Consumer buying trends have changed quite a bit from the days when consumers depended on a salesperson to provide them with any possible information about a product or service. According to the Cone Online Influence Trend Tracker, more than four out of five consumers (81%) now go online before deciding whether to purchase products or services, specifically through researching product/service information (61%), reading user reviews (55%), and/or searching ratings websites (43%).
This statistic is the leading reason why brands needs to integrate social into their CRM strategy because consumers are primarily adopting social media as their preferred way of communication, research, and engagement.
CRM solutions have been traditionally viewed as a tool to manage customer relationships, which are often seen as a linear progression from prospect to buyer (sales conversion). Social CRM is an added strategy that is supported by tools and technologies, making social monitoring and tracking more continuous and aids in managing the customer relationship to ensure a customer’s happiness.
Social CRM is based on customer engagement and interactions. Sales conversions are not the end goal, but are a natural byproduct of the system. Social CRM uses CRM as a back-end process for managing social interactions and allowing customer relationships to blossom and develop. Ultimately, it converts social media fans and followers into customers and brand advocates.
The benefits of integrating your CRM with social media include the further incorporation of public relations (PR), customer service, marketing, and research and development (R&D) all into one.
Brands who are wise enough to work on their social CRM have seen the benefits. They can now talk to and collaborate with customers to solve business problems — empowering customers and motivating them to further build stronger relationships with the brand.
Social CRM also provides a 360-degree view of the customer. Not only are interactions between you and your customer now visible, but also customer-to-customer and even customer-to-competitor interactions, which could help you to scoop up a new customer after a negative interaction they had with your competitor.
To guide you through the adoption of a successful social CRM strategy, here some tips and best practices from social CRM experts:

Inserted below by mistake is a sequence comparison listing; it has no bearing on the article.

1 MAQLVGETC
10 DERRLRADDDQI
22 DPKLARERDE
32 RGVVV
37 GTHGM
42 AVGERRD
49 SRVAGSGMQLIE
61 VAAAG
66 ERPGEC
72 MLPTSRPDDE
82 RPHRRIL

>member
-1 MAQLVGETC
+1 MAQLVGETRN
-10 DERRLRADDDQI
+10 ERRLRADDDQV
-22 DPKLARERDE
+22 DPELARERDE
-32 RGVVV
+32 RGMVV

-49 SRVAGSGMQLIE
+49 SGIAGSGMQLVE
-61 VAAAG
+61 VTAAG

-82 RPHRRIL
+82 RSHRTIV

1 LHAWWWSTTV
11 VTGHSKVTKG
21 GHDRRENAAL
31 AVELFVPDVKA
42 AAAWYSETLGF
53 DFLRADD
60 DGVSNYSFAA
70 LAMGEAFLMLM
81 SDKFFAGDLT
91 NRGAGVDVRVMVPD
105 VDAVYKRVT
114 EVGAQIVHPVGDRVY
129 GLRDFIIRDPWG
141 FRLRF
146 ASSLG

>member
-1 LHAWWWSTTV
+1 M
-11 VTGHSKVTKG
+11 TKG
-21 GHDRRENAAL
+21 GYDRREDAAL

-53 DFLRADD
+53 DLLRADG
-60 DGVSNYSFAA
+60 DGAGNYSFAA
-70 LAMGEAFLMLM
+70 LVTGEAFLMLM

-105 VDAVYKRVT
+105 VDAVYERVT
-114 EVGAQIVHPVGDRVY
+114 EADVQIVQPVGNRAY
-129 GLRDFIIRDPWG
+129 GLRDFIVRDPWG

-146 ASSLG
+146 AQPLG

1. Choose a good platform.
A good social CRM platform aids in making information regarding the 360-degree view of the customer accessible to everyone in the company. The platform also helps to create a context for each interaction that helps build personalized relationships with customers.
It should also integrate with other key applications such as sales, marketing, and e-commerce. Social CRM is not a silo and cannot be used by a single department. It is customer-centric and involves the management of all interactions with a brand across all social channels, regardless of the context.
Choose a platform or tool that unifies and centralizes customer-related communications. Adam Root, CTO and Co-founder of HipLogiq, says “Conversations with your business prospects and existing customers happen everywhere including email, Twitter, Facebook, and even through your help desk ticketing system. Having one portal where communication with your customers or prospects is available to everyone paints a comprehensive picture and allows problems to be solved quickly and lets your customer know that every department in your business is in tune.”
2. Talk with your customers, not at them.
Katya Constantine, Founder of the Digishopgirl Media, says, “If your brand is looking to build a social media presence, make sure that you are having a two-way conversation with your customers, not just pushing information at them.”
Brands often treat social media as a one-way communications channel, not taking advantage of the opportunity to interact on a personal level.
3. Put a human face or name on your social media conversations.
Peter Friedman, Chairman and CEO of LiveWorld, advises that along with being as human as possible when interacting with friends, fans, or followers in social media, a brand’s social media representatives should be encouraged to bring their own personalities to the accounts.
Customers don’t want to feel like they are talking to robots, and humanizing interactions is a great way to address this, as long as you stay within the guidelines of your brand traits and goals.
4. Align social media messaging with your brand image.
This might be contradicting the best practice tip above, but Chris Apaliski, the Social Media Director of Magic Logix, says, “You want to be sure the tone on your social sites is still in line with your company.” This can be followed even when consumers want to feel like they are talking to “real” people.
Though it is important to have a human touch, professionally maintaining brand image is still of the utmost importance.
5. Do not ignore basic CRM functions.
Assigning tasks, logging calls, and following up on meetings may be more traditional CRM activities these days, but they are just as important. These basic functions will still help you unify your customer data and keep the progression of your interactions on track.
Just like regular CRM tools, simply purchasing a social CRM tool is not enough. As with any other technology, there has to be appropriate planning and implementation considerations for effective utilization. It is important to select a tool that specifically fits your business needs and take the necessary steps to incorporate the new technology into your business processes.
Remember to get everyone involved early and support your business through the transition. Proper use of social CRM will mean that brand mentions will never go unnoticed again.